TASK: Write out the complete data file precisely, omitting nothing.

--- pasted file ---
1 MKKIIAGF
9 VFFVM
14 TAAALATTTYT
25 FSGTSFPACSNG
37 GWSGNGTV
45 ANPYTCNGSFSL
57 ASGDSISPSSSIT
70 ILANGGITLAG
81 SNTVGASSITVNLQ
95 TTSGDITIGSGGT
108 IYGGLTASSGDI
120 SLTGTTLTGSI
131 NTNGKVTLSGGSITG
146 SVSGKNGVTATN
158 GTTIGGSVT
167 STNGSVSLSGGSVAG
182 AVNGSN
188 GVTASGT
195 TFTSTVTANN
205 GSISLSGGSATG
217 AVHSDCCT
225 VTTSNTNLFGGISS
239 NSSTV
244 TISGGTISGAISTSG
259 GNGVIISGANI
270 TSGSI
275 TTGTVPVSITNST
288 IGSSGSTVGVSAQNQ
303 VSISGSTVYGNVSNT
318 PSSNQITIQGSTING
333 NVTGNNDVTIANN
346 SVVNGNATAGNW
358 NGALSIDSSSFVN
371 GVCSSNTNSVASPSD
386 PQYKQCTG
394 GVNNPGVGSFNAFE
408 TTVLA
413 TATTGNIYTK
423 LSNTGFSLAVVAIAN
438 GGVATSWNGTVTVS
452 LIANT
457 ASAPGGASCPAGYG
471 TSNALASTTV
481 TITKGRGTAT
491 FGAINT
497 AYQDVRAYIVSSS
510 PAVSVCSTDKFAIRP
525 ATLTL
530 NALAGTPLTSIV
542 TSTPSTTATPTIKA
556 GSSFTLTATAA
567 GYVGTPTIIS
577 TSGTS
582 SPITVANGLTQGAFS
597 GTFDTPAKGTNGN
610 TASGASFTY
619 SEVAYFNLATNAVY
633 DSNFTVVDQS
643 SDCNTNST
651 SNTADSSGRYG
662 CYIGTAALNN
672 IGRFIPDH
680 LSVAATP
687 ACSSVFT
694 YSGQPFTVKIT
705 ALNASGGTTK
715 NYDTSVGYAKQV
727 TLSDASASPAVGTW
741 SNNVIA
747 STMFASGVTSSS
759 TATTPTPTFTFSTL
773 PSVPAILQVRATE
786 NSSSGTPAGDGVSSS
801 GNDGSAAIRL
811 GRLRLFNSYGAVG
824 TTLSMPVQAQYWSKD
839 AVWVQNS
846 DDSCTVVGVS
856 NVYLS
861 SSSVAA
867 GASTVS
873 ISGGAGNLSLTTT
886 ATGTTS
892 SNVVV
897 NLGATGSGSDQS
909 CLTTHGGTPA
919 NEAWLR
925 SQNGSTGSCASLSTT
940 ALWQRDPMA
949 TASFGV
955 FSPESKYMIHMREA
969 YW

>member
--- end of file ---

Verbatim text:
1 MKKIIAGF
9 VFFVM
14 TAAALATTTYT
25 FSGTSFPACSNG
37 GWSGNGTV
45 ANPYTCNGSFSL
57 ASGDSISPSSSIT
70 ILANGGITLAG
81 SNTVGASSITVNLQ
95 TTSGDITIGSGGT
108 IYGGLTASSGDI
120 SLTGTTLTGSI
131 NTNGKVTLSGGSITG
146 SVSGKNGVTATN
158 GTTIGGSVT
167 STNGSVSLSGGSVAG
182 AVNGSN
188 GVTASGT
195 TFTSTVTANN
205 GSISLSGGSATG
217 AVHSDCCT
225 VTTSNTNLFGGISS
239 NSSTV
244 TISGGTISGAISTSG
259 GNGVIISGANI
270 TSGSI
275 TTGTVPVSITNST
288 IGSSGSTVGVSAQNQ
303 VSISGSTVYGNVSNT
318 PSSNQITIQGSTING
333 NVTGNNDVTIANN
346 SVVNGNATAGNW
358 NGALSIDSSSFVN
371 GVCSSNTNSVASPSD
386 PQYKQCTG
394 GVNNPGVGSFNAFE
408 TTVLA
413 TATTGNIYTK
423 LSNTGFSLAVVAIAN
438 GGVATSWNGTVTVS
452 LIANT
457 ASAPGGASCPAGYG
471 TSNALASTTV
481 TITKGRGTAT
491 FGAINT
497 AYQDVRAYIVSSS
510 PAVSVCSTDKFAIRP
525 ATLTL
530 NALAGTPLTSIV
542 TSTPSTTATPTIKA
556 GSSFTLTATAA
567 GYVGTPTIIS
577 TSGTS
582 SPITVANGLTQGAFS
597 GTFDTPAKGTNGN
610 TASGASFTY
619 SEVAYFNLATNAVY
633 DSNFTVVDQS
643 SDCNTNST
651 SNTADSSGRYG
662 CYIGTAALNN
672 IGRFIPDH
680 LSVAATP
687 ACSSVFT
694 YSGQPFTVKIT
705 ALNASGGTTK
715 NYDTSVGYAKQV
727 TLSDASASPAVGTW
741 SNNVIA
747 STMFASGVTSSS
759 TATTPTPTFTFSTL
773 PSVPAILQVRATE
786 NSSSGTPAGDGVSSS
801 GNDGSAAIRL
811 GRLRLFNSYGAVG
824 TTLSMPVQAQYWSKD
839 AVWVQNS
846 DDSCTVVGVS
856 NVYLS
861 SSSVAA
867 GASTVS
873 ISGGAGNLSLTTT
886 ATGTTS
892 SNVVV
897 NLGATGSGSDQS
909 CLTTHGGTPA
919 NEAWLR
925 SQNGSTGSCASLSTT
940 ALWQRDPMA
949 TASFGV
955 FSPESKYMIHMREA
969 YW

>member